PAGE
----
China’s ‘Leftover Women’ Seek to Rent A Boyfriend
Imagine being called an “old maid” at the tender age of 27. In China, such labels are a reality. The term “leftover women” has become a part of the vernacular, and has even been used by China’s state feminist agency, the All-China Women’s Federation. In fact, in 2007 the Women’s Federation defined “leftover women”—sheng nu in Chinese—as unmarried women over the age of 27, and China’s Ministry of Education added the term to its official dictionary.
The federation has published articles with titles ranging from, “Do Leftover Women Really Deserve Our Sympathy?” to “Eight Simple Moves to Escape the Leftover Women Trap.” Even when they have successful careers, in China, the pressure on women to get married and start a family is as great as ever.
How sad is it that the following column ran after International Women’s Day in 2011:
Pretty girls don’t need a lot of education to marry into a rich and powerful family, but girls with an average or ugly appearance will find it difficult. These kinds of girls hope to further their education in order to increase their competitiveness. The tragedy is, they don’t realize that as women age, they are worth less and less, so by the time they get their M.A. or Ph.D., they are already old, like yellowed pearls.
So is it any wonder that “Rent a Boyfriend” services are now popping up all over China? Single men, looking to make a few quick yuan, are advertising their services online, selling dates, kisses and trips to meet the elders. And in the season of the Lunar New Year, when billions of Chinese travel home in the world’s largest annual human migration, business is booming. At least 300 different businesses are currently advertising male companionship online this month, with varying prices and levels of intimacy.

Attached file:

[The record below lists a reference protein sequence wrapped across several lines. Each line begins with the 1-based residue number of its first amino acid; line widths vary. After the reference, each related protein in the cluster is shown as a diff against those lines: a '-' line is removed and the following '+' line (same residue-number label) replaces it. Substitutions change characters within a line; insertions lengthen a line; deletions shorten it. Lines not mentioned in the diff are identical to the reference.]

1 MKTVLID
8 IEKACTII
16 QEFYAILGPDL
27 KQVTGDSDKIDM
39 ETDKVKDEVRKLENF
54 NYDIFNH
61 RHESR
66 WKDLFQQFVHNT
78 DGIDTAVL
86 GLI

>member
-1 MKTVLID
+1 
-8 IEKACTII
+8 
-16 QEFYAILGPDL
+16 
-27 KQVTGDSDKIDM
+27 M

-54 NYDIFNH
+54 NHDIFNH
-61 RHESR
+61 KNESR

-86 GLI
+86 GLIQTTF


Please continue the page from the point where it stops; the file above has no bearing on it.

“Not getting any younger and still dreading facing the nagging parents?” read one advertisement. “Need a boyfriend to face the family?“
“Your parents worked so hard to raise you, bringing a boyfriend home is the best way to repay them,” stated another.
Many men are offering their services on the Web site Taobao.com—China’s answer to eBay. One such “Rent-a-Boyfriend,” stated he was born in 1991, a BA student, an extrovert, 5 feet 6 inches tall and 132 pounds.
“Boyfriend for rent, 300 yuan a day, holding hands and hugs free, appropriate kisses 50 yuan, talking to old people 30 yuan an hour, others we’ll talk about it when we meet,” his post said. Also: “accommodation and transport costs paid by the woman.”
And women are more than happy to pay, knowing the relationship will go no further than the date for which they’ve paid, in order to avoid weeks of questions and pressure from parents after they arrive home in a single status.
“Spring Festival is approaching and young, single women must go home, to once again face their elders’ ‘urging marriage,’” a reporter for the China Economic Net wrote. “Under these circumstances, quite a lot of ‘boyfriends for rent’ have quietly appeared on Taobao,” with “prices clearly marked and real photographs.”
I want more stuff like this!